Cool Drink of Water /o/

Big Glass of Water
By: Hanna Lane Blevins

    Rationale:  Students who are beginning readers normally need help understanding certain grapheme/phoneme relationships, such as short and long vowels.  This lesson's purpose is to help students learn that o=/o/.  

    For Teacher
    For Students:
        1.  First, I will introduce the phoneme/grapheme correspondence.  "Class, today we are learning about short o.  This /o/ says "ah", like what you would say after taking a big sip of a cool drink on a hot day.  I'm going to set this picture of someone saying "ah" while they sip their lemonade up just so you can remind yourselves what /o/ looks like." Put the picture up on the board.  "Now I want everyone to act like you're taking a big sip of cool lemonade or water and then say "ah".  Good! That is a sound o makes!"

        2.  "Now I want everyone to look up here at our tongue twister.  I'm going to read it once and I want you to repeat it after me.  Bob and Rob hop and mop on the top of the bog.  Ok everyone repeat it….  Awesome job everyone!  Lets read it again and this time stretch out every /o/ says 'ah' sound.  Booob and Rooob  hooop and mooop ooon the tooop oooof the boooog.  That was great guys!

        3.  "Ok class, I’m going to read you some word pairs.  I want you to tell me when you hear the /o/=ah sound.  

        4.  "Ok everyone, now that we know how /o/ sounds, we are going to spell some words with /o/ says 'ah'.  Everyone put out your letterboxes on your desk and take out your letter tiles.  We need the letters a, c, e, f, g, I, k, l, m, o, p, r, s, and t.  Remember you only put one sound per box." Model the word mop: "Ok.  If I have the word mop to spell I put my letter boxes like this, and put m in the first one /o/=ah in the second box, and p in the last one.  Ok! Now it’s your turn!" Read the list of words (on, fog, top, mom, flop, stop, clop (review words: tap, red, kick) and walk around and check their work as they go along.  "Ok, now we are going to read them off the board.  Look up here and read the word when I finish writing it together."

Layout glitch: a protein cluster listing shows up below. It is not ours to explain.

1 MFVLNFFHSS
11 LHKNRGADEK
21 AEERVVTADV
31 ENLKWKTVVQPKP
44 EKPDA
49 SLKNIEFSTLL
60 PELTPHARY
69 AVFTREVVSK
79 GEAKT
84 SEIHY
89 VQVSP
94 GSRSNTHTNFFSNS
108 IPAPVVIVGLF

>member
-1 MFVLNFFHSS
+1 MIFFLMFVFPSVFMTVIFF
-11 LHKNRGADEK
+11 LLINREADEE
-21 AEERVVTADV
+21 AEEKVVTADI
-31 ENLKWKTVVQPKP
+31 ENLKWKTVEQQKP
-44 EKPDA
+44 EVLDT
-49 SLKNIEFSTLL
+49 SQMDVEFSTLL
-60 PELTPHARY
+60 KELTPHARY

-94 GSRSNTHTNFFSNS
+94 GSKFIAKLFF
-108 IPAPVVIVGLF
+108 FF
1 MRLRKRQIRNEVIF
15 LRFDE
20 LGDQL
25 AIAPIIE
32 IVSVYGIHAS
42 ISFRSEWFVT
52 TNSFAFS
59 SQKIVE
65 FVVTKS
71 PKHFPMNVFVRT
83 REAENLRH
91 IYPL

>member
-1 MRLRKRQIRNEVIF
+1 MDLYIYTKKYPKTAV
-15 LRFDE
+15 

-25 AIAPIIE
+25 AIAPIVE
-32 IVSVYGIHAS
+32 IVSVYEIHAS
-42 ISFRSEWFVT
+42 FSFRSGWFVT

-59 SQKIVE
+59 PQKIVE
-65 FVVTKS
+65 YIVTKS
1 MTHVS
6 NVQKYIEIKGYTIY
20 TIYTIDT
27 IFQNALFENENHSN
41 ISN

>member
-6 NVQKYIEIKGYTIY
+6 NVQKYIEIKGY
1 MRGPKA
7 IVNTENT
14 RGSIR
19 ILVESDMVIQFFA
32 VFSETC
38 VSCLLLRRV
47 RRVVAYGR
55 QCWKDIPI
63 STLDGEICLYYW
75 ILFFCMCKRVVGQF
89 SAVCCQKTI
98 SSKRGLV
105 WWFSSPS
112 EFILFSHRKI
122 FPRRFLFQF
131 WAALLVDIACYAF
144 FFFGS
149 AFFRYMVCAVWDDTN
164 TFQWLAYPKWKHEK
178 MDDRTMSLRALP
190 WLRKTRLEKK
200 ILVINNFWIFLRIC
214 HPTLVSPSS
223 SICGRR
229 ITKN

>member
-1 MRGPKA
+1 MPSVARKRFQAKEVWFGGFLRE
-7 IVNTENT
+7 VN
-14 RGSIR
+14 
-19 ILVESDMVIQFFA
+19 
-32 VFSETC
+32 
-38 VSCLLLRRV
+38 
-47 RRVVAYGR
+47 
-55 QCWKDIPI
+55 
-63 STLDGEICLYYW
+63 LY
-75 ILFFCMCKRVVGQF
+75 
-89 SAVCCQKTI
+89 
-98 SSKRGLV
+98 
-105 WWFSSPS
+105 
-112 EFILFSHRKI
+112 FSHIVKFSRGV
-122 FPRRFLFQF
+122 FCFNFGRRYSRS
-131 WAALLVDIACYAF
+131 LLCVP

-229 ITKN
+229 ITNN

5.  "Alright.  Everyone has a copy of Doc in the Fog on their desk.  Please take that out.  This story is about a wizard named Doc.  He loves to change things into other things.  He turns a mop into a top, a top into a dog, and a lot of other things.  What else could he turn change things into?  Let’s read it and find out!  I want everyone to read this book silently to yourself first, and then we will read aloud together as a class.  Raise your hand if you need help!"


To make sure the class fully understands /o/=ah, the class will complete a worksheet with pictures of words that contain the /o/ sound.  They will have a pair of pictures and they will have to recognize the name of the picture and circle which one contains the /o/ sound.  It will include mop, fog, top, etc. 


        Montgomery, Morgan Uhh, Where is my Umbrella?

        Doc in the Fog (1990). Educational Insights